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Country Reports
CÔTE D’IVOIRE, Landmine Monitor Report 2001
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Key developments since May 2000: Côte d’Ivoire became a State Party to the Mine Ban Treaty on 1 December 2000. The Article 7 transparency report, due at the end of May 2001, had not yet been submitted as of July. A Côte d’Ivoire Campaign to Ban Landmines was established in December 2000.

Côte d’Ivoire signed the Mine Ban Treaty on 3 December 1997, ratified it on 30 June 2000, and became a State Party on 1 December 2000. The Legal Advisor of the International Committee of the Red Cross (ICRC) Advisory Service based in Abidjan, as well as a local NGO, the African Center for Human Security (ACHUS), made proposals on a draft national implementation text, which is being worked out by two law professors from Abidjan University.[1]

The first transparency report required by Mine Ban Treaty Article 7 was due by 30 May 2001. In January 2001, the Ministry of Foreign Affairs was in the process of preparing the report with the Permanent Representative of Côte d’Ivoire to the United Nations in New York.[2] As of mid-July 2001, however, the report had not yet been submitted.

Côte d’Ivoire did not attend the Second Meeting of States Parties to the Mine Ban Treaty in September 2000, or the intersessional Standing Committee meetings in December 2000 and May 2001. In November 2000, at the UN General Assembly, Côte d’Ivoire voted in favor of Resolution 55/33V, which calls for universalization and full implementation of the Mine Ban Treaty. Two representatives of Côte d’Ivoire participated in the Bamako Seminar on the Universalization and Implementation of the Mine Ban Treaty in Africa, held in Mali, on 15-16 February 2001.

Côte d’Ivoire is not party to the Convention on Conventional Weapons.

Côte d’Ivoire has never produced, transferred or used antipersonnel mines. The Côte d’Ivoire army does not have any antipersonnel mines in stock, even for training purposes.[3]

Côte d’Ivoire is not affected by landmines. There are no reports of mine victims in Côte d’Ivoire.

A number of local NGOs are informing the civilian population, military, and national authorities of the global landmine problem. In December 2000, three local NGOs—ACHUS, Jeunesse OUA, and FRANCONET—created the Côte d’Ivoire Campaign to Ban Landmines.[4] ACHUS had previously conducted advocacy in favor of ratification of the Mine Ban Treaty.[5] The campaign conducted radio and television broadcasts at the beginning of 2001.[6] The campaign is also following up with the government on the draft national implementation legislation.

With the support of Handicap International Belgium (HI-B), the campaign is conducting information activities on the Mine Ban Treaty at the Zambakro peacekeeping training school. By the end of December 2000, 80 officers from 14 African countries had received training at the school.[7] Seventy-six more officers received the training by June 2001 and five are to be trained during a planned August session.[8] The aim of the training is to provide participants with appropriate skills and capacities to implement an adequate mine instruction module in their respective countries.[9]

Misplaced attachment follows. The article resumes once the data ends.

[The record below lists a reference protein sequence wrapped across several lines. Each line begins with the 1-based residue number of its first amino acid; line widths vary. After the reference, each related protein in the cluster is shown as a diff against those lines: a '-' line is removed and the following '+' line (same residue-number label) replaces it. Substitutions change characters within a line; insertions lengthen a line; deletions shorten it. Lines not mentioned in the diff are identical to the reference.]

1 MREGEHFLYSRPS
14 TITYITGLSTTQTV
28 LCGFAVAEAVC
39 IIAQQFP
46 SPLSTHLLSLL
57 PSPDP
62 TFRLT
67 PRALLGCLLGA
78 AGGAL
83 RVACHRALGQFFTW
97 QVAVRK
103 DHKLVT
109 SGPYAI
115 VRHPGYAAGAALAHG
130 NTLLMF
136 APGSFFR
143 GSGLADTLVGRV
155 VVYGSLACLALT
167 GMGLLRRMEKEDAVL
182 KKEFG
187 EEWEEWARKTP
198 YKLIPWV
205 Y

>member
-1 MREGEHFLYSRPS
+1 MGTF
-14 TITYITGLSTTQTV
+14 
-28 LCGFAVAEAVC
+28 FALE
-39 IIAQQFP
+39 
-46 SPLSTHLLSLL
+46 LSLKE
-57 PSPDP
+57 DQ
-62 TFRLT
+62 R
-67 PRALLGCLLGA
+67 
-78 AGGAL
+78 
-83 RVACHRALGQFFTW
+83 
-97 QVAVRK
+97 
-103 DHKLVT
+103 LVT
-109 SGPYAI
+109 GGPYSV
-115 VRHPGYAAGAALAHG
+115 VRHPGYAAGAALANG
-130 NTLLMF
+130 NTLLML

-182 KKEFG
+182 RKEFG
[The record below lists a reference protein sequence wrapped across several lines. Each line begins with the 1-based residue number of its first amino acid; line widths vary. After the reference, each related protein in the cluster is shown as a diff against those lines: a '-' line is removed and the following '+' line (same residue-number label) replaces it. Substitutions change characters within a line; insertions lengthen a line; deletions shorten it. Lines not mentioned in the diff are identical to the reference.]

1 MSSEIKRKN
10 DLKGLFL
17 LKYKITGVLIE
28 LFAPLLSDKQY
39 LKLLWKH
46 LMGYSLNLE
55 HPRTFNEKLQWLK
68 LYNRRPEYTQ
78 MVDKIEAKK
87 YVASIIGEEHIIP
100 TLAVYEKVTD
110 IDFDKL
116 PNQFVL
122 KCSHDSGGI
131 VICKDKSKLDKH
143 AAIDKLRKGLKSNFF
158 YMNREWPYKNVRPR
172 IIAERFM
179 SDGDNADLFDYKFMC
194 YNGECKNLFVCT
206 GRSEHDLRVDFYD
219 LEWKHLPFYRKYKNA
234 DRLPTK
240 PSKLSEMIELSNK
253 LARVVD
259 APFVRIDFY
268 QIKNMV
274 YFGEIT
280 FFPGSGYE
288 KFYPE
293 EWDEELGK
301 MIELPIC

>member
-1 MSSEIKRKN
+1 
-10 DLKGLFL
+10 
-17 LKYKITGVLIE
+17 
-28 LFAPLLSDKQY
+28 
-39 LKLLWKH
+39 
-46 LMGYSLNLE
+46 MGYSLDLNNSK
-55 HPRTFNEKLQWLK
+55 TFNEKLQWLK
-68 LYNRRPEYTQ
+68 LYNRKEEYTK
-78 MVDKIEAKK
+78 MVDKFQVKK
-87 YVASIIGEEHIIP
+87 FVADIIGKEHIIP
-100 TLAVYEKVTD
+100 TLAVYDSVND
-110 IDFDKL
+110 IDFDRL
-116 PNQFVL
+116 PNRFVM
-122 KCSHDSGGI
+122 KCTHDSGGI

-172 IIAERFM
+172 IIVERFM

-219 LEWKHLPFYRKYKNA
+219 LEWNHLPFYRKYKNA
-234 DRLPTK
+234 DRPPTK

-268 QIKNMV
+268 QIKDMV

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[1] Prof Djienan Wembou, Consultant in international humanitarian law to the United Nations, and Prof Degni Segui, Consultant and Advisor to the President.
[2] Interviews with Amb. Jean Bailly, Permanent Representative of Côte d’Ivoire to the UN in New York, previously responsible for international treaties at the Ministry of Foreign Affairs, Abidjan, 15 January 2001, and with Amb. Largaton Ouattara, responsible for international meetings at the Ministry of Foreign Affairs, Abidjan, 19 December 2000.
[3] Interview with Col. Globo Guie, Director, Department of Defense, Abidjan, 4 December 2000.
[4] In French, Campagne Ivoirienne pour Interdire les Mines Antipersonnel (CIIMAP).
[5] Letter from ACHUS to ICBL, Abidjan, Côte d’Ivoire, 28 December 2000.
[6] Initiative of ACHUS and Roger Billon, journalist on national radio. Radio broadcasts took place on 17, 19 and 21 January 2001 and television broadcasts were on 10 and 24 January and 10 February 2001.
[7] Letter from ACHUS to ICBL, Abidjan, 28 December 2000.
[8] Email from the Côte d’Ivoire Campaign to Ban Landmines to Landmine Monitor (HI-B), 24 July 2001.
[9] Nicolas de Borman, “Strengthening the Landmine Ban Process in Africa, Antipersonnel mines and military training in African armies: Toward a protective approach,” HI, Abidjan, February 2001.